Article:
Project Title

The Effects of Simulated Spaceflight Conditions on the Myometrium of the Mouse Uterus

Authors' Affiliations

Ahmed Elgazzar, Department of Health Sciences, College of Public Health, East Tennessee State University Allan Forsman, Department of Health Sciences, College of Public Health, East Tennessee State University Xiao W. Mao, Department of Basic Sciences, Division of Biomedical Engineering Sciences (BMES), Loma Linda University Michael J. Pecaut, Department of Basic Sciences, Division of Biomedical Engineering Sciences (BMES), Loma Linda University Nina C. Nishiyama, Department of Basic Sciences, Division of Biomedical Engineering Sciences (BMES), Loma Linda University Mary Campbell-Beachler, Department of Basic Sciences, Division of Biomedical Engineering Sciences (BMES), Loma Linda University

Location

Ballroom

Start Date

4-12-2019 9:00 AM

End Date

4-12-2019 2:30 PM

Poster Number

19

Faculty Sponsor’s Department

Health Sciences

Name of Project's Faculty Sponsor

Dr. Allan Forsman

Type

Poster: Competitive

Classification of First Author

Undergraduate Student

Project's Category

Anatomy, Histology, Reproductive Biology

Project's Category

Arts and Humanities

Abstract Text

As scientific discovery and human presence push further into space, it is necessary to investigate the effects of spaceflight on physiological systems. Research into the effects of the space flight environment on the human body is still in its relative infancy. Although initial studies have indicated harmful effects of spaceflight environments on certain body systems, this phenomenon still needs illumination with regards to the female reproductive system. Better understanding of these consequences can change the way society views space travel and colonization of other planets. The spaceflight environment consists of at least two major factors that could confer negative effects on physiology, namely radiation and microgravity. In this experiment, uterine smooth muscle, or the myometrium, was analyzed in 6-month old female C57BL/6 mice that were exposed to 21 days of low dose/low dose rate whole-body radiation with γ-radiation using 57Co plates (0.04 Gy at 0.01 cGy/h) and/or simulated microgravity (via hind limb unloading). Tissue samples were harvested 4 months after the 21-day simulated spaceflight period. Following embedding, sectioning, and hematoxylin and eosin staining (H&E), the tissues were examined, and the average thicknesses of the myometrial layers were measured. Three types of measurements were made 1 – outer longitudinal layer, 2 – inner circular layer, and 3 –total muscle layer thickness (outer and inner combined). Two-way ANOVA statistical tests were used to compare the thicknesses of the myometrial muscle layers between the various treatment groups. A statistical difference was found between the thicknesses in the outer longitudinal layer of smooth muscle between the control animals and the unloaded animals (P: 0.051).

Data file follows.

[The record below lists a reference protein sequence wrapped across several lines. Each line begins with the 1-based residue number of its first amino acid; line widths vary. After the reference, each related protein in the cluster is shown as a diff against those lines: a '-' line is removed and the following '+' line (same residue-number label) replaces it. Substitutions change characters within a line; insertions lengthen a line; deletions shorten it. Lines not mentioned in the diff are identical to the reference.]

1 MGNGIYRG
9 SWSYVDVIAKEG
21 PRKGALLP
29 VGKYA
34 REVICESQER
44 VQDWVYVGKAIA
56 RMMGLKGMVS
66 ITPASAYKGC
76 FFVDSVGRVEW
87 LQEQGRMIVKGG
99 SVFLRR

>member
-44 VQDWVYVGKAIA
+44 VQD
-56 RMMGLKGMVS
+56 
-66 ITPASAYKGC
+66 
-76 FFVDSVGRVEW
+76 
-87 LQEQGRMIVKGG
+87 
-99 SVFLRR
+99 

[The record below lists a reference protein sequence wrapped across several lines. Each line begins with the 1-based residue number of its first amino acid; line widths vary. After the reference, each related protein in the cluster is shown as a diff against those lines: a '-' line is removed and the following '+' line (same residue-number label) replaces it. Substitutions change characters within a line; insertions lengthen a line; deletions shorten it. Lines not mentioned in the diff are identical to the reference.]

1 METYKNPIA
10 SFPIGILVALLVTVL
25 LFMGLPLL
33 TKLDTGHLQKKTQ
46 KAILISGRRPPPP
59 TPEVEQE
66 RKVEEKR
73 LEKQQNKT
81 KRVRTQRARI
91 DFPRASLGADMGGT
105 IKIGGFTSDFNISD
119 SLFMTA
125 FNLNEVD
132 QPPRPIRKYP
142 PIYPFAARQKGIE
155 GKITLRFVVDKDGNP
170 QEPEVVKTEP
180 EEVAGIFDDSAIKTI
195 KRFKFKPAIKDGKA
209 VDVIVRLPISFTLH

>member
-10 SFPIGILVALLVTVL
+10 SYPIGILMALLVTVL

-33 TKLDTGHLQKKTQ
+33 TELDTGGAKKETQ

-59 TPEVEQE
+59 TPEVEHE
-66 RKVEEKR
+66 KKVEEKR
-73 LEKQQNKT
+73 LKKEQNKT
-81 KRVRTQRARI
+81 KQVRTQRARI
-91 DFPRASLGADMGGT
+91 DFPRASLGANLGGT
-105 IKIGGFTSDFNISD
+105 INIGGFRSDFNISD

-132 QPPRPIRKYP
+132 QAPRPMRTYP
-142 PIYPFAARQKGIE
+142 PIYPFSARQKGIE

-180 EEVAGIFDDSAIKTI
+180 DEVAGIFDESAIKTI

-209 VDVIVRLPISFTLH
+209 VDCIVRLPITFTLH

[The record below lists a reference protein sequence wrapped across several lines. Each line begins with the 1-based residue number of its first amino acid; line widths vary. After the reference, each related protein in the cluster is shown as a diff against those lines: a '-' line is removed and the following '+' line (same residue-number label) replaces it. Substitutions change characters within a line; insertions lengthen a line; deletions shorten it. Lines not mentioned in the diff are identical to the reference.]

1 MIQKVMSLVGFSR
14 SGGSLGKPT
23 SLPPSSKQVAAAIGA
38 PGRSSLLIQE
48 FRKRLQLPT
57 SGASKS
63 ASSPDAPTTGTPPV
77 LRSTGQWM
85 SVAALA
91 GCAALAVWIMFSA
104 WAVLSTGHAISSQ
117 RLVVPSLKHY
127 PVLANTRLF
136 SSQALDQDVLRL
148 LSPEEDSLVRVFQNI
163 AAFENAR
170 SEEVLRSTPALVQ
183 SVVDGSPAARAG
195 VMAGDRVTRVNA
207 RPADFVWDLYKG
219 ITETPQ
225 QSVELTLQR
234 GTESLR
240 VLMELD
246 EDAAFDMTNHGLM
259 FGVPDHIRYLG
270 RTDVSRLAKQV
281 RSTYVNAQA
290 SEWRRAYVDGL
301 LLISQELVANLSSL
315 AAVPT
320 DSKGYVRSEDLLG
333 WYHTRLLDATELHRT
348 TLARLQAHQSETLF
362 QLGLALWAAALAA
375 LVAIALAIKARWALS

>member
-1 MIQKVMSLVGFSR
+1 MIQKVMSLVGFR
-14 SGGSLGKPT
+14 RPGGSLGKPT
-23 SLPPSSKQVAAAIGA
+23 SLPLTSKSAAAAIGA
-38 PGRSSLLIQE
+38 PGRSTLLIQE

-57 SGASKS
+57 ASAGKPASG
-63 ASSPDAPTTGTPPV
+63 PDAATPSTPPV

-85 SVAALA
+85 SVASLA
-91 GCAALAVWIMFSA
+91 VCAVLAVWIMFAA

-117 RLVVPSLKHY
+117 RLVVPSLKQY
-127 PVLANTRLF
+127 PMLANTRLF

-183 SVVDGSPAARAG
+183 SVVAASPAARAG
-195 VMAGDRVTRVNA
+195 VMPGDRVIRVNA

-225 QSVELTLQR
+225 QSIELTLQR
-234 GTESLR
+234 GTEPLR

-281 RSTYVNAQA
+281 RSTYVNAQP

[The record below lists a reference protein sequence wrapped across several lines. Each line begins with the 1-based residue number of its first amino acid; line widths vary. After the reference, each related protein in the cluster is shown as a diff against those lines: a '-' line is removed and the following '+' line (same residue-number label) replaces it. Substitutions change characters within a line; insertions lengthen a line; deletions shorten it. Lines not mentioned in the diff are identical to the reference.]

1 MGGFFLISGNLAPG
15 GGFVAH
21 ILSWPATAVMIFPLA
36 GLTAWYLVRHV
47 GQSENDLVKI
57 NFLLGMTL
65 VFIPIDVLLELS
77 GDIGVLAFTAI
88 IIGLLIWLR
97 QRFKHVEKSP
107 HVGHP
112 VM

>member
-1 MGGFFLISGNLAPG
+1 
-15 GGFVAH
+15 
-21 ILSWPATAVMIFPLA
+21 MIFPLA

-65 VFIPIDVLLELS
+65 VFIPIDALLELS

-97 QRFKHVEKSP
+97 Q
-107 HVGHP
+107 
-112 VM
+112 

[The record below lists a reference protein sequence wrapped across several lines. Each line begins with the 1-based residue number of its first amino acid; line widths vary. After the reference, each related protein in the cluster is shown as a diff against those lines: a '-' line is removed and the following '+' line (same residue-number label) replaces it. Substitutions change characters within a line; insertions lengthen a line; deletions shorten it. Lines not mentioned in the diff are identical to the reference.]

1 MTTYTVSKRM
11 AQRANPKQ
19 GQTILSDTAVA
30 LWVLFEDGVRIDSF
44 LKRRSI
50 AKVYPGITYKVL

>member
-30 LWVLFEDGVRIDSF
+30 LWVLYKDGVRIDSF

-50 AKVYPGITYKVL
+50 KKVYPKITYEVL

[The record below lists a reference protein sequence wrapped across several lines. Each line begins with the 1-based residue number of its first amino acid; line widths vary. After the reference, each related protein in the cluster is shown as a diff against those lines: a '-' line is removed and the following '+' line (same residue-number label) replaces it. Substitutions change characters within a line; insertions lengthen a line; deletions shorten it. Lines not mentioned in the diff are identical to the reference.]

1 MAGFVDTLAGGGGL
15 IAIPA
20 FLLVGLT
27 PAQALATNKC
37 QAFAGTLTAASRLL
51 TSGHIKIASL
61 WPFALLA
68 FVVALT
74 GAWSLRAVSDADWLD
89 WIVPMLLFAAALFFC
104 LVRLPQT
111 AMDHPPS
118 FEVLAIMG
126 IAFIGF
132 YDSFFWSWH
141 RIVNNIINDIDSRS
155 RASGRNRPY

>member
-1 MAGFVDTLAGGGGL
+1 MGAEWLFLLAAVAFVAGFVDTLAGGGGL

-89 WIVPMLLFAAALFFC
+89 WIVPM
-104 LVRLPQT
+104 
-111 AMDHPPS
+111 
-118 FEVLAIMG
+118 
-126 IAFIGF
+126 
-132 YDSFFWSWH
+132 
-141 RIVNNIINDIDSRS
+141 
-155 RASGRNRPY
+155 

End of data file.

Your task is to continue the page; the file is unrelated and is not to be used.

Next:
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Apr 12th, 9:00 AM Apr 12th, 2:30 PM

The Effects of Simulated Spaceflight Conditions on the Myometrium of the Mouse Uterus

Ballroom

As scientific discovery and human presence push further into space, it is necessary to investigate the effects of spaceflight on physiological systems. Research into the effects of the space flight environment on the human body is still in its relative infancy. Although initial studies have indicated harmful effects of spaceflight environments on certain body systems, this phenomenon still needs illumination with regards to the female reproductive system. Better understanding of these consequences can change the way society views space travel and colonization of other planets. The spaceflight environment consists of at least two major factors that could confer negative effects on physiology, namely radiation and microgravity. In this experiment, uterine smooth muscle, or the myometrium, was analyzed in 6-month old female C57BL/6 mice that were exposed to 21 days of low dose/low dose rate whole-body radiation with γ-radiation using 57Co plates (0.04 Gy at 0.01 cGy/h) and/or simulated microgravity (via hind limb unloading). Tissue samples were harvested 4 months after the 21-day simulated spaceflight period. Following embedding, sectioning, and hematoxylin and eosin staining (H&E), the tissues were examined, and the average thicknesses of the myometrial layers were measured. Three types of measurements were made 1 – outer longitudinal layer, 2 – inner circular layer, and 3 –total muscle layer thickness (outer and inner combined). Two-way ANOVA statistical tests were used to compare the thicknesses of the myometrial muscle layers between the various treatment groups. A statistical difference was found between the thicknesses in the outer longitudinal layer of smooth muscle between the control animals and the unloaded animals (P: 0.051).